CRASHING THE SYSTEM

Document Sample
CRASHING THE SYSTEM Powered By Docstoc
					             CRASHING THE SYSTEM
                             BY
                   AKINDELE LANRE
On January 15, 1990, AT&T's long-distance telephone switching
system crashed.

This was a strange, dire, huge event. Sixty thousand people lost their
telephone service completely. During the nine long hours of frantic
effort that it took to restore service, some seventy million telephone
calls went uncompleted.

Losses of service, known as "outages" in the telco trade, are a known
and accepted hazard of the telephone business. Hurricanes hit, and
phone cables get snapped by the thousands. Earthquakes wrench
through buried fiber-optic lines. Switching stations catch fire and burn
to the ground. These things do happen. There are contingency plans
for them, and decades of experience in dealing with them. But the
Crash of January 15 was unprecedented. It was unbelievably huge,
and it occurred for no apparent physical reason.

The crash started on a Monday afternoon in a single switching-station
in Manhattan. But, unlike any merely physical damage, it spread and
spread. Station after station across America collapsed in a chain
reaction, until fully half of AT&T's network had gone haywire and the
remaining half was hard-put to handle the overflow.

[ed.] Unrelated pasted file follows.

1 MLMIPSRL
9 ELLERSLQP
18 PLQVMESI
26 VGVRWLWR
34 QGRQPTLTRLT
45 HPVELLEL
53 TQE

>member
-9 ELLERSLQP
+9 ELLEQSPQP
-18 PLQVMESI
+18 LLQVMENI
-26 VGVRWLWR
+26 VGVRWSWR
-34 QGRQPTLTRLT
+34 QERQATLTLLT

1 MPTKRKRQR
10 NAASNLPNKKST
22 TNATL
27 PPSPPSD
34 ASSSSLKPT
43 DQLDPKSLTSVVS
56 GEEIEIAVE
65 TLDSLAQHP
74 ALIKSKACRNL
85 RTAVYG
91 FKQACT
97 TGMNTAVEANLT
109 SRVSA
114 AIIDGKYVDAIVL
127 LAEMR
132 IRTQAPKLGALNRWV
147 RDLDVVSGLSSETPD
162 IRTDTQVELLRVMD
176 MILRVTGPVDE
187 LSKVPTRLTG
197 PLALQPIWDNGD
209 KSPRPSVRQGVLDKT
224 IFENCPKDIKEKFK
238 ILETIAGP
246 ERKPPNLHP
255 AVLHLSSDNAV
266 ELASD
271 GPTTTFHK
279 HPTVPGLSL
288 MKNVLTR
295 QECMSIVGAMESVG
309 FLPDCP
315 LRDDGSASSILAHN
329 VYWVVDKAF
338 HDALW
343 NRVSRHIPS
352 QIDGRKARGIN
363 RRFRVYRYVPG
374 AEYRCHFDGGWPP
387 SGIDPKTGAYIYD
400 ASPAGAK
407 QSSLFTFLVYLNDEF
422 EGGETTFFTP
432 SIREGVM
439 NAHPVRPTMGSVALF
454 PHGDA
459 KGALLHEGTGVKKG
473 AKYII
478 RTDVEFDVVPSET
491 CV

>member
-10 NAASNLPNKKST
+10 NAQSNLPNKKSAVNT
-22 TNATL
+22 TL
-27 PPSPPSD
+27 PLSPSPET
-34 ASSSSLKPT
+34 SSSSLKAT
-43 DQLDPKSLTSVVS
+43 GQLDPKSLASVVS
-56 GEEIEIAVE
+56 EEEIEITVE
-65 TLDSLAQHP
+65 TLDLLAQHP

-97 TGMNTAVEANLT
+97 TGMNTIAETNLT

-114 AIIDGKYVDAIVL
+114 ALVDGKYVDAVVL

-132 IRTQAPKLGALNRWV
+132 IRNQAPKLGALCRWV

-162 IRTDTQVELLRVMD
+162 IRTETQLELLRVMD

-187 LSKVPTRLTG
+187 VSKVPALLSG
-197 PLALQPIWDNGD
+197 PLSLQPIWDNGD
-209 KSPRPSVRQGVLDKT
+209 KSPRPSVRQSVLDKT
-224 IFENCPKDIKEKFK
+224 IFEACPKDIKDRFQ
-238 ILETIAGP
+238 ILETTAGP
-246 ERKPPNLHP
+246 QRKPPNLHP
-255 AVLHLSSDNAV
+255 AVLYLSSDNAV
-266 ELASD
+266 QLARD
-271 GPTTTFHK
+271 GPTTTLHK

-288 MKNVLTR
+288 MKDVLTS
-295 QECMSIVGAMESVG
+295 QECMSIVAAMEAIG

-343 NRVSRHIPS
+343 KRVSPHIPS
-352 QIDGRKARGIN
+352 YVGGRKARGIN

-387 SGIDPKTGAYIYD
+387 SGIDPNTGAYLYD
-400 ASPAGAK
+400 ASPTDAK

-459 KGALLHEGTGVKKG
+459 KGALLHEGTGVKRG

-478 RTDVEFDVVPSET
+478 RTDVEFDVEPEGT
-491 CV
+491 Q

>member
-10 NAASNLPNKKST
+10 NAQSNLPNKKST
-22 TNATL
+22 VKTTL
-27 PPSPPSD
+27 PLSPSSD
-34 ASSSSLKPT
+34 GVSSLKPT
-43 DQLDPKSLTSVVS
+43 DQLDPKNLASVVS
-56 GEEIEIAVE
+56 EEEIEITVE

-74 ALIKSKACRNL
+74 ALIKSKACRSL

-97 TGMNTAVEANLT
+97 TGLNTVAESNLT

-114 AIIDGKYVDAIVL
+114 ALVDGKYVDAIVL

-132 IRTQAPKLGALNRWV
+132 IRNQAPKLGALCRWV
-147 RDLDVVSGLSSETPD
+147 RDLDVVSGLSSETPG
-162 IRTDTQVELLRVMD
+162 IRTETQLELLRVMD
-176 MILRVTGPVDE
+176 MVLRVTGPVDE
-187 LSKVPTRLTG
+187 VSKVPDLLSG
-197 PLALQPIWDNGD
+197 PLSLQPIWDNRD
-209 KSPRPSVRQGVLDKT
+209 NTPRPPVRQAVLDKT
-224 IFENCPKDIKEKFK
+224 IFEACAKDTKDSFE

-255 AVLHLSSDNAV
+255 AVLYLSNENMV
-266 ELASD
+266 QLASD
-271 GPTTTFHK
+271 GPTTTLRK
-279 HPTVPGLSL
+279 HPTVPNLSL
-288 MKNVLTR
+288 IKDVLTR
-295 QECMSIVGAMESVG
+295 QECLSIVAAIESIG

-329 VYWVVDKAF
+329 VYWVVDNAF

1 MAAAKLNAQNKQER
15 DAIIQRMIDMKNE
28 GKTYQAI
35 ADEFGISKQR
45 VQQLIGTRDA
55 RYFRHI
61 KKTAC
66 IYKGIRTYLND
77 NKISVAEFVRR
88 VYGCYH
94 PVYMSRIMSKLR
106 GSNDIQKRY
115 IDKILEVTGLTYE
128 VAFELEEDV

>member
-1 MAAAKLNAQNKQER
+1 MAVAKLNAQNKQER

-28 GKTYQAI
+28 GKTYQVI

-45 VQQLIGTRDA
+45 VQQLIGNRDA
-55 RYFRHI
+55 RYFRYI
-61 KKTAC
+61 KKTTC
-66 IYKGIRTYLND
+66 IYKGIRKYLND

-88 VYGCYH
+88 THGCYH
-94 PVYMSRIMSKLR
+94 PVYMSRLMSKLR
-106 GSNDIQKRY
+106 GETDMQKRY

Within nine hours, AT&T software engineers more or less understood
what had caused the crash. Replicating the problem exactly, poring
over software line by line, took them a couple of weeks. But because
it was hard to understand technically, the full truth of the matter and
its implications were not widely and thoroughly aired and explained.
The root cause of the crash remained obscure, surrounded by rumor
and fear.

The crash was a grave corporate embarrassment. The "culprit" was a
bug in AT&T's own software—not the sort of admission the
telecommunications giant wanted to make, especially in the face of
increasing competition. Still, the truth WAS told, in the baffling
technical terms necessary to explain it.

Somehow the explanation failed to persuade American law
enforcement officials and even telephone corporate security
personnel. These people were not technical experts or software
wizards, and they had their own suspicions about the cause of this
disaster.

The police and telco security had important sources of information
denied to mere software engineers. They had informants in the
computer underground and years of experience in dealing with high-
tech rascality that seemed to grow ever more sophisticated. For years
they had been expecting a direct and savage attack against the
American national telephone system. And with the Crash of January
15—the first month of a new, high-tech decade—their predictions,